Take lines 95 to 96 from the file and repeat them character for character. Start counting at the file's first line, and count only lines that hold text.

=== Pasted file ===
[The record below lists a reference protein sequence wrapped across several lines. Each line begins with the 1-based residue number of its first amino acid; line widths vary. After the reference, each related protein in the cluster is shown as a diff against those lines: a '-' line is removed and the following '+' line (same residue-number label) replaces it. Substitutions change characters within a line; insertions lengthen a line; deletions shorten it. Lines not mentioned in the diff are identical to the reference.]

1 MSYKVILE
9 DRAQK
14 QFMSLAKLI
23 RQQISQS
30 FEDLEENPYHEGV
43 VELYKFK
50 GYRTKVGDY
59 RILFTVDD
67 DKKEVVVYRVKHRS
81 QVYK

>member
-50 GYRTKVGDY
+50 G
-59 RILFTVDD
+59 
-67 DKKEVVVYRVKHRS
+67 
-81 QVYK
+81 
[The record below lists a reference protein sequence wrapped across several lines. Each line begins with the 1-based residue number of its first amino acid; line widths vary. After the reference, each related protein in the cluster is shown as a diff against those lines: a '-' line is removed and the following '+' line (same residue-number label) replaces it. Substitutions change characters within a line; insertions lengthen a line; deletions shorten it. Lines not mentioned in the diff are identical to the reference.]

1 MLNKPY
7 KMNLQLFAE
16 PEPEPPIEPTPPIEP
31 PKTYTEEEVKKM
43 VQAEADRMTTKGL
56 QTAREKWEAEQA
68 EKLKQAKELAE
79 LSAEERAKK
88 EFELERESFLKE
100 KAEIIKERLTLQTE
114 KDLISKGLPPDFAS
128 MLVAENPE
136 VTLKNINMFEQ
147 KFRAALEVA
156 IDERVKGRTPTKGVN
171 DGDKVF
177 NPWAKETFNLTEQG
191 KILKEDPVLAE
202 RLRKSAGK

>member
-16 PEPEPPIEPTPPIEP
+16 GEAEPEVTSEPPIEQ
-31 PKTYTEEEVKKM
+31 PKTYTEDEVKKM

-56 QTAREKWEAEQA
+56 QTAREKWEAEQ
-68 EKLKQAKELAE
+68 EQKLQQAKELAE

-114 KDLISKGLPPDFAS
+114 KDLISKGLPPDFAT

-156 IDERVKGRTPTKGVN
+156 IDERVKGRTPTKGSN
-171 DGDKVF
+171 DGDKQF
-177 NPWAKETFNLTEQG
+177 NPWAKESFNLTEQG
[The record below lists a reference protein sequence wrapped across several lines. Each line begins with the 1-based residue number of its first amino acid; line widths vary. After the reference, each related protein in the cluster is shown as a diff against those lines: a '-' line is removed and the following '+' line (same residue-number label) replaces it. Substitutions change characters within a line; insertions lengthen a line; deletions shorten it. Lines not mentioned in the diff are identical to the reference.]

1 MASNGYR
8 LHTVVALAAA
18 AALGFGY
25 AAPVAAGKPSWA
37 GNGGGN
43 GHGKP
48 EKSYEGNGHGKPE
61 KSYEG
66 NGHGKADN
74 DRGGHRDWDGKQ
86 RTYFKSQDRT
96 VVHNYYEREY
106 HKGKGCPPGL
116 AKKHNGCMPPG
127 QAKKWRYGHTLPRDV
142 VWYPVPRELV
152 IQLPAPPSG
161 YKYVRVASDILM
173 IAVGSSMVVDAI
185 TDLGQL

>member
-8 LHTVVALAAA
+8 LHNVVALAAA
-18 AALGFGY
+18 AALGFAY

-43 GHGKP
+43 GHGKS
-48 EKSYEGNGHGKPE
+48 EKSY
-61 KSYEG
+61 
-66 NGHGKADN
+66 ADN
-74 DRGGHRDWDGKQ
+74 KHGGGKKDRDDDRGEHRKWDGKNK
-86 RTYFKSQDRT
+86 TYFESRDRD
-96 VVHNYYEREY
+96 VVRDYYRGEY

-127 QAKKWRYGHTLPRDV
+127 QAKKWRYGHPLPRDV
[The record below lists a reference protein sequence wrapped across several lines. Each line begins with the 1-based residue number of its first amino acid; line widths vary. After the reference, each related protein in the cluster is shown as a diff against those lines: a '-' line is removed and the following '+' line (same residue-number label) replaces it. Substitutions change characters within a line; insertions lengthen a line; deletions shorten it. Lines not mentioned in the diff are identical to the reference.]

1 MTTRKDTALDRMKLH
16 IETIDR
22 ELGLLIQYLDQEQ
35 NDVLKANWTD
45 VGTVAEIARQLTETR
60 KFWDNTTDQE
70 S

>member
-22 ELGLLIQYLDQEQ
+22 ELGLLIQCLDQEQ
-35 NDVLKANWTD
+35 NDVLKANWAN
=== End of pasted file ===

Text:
+86 TYFESRDRD
-96 VVHNYYEREY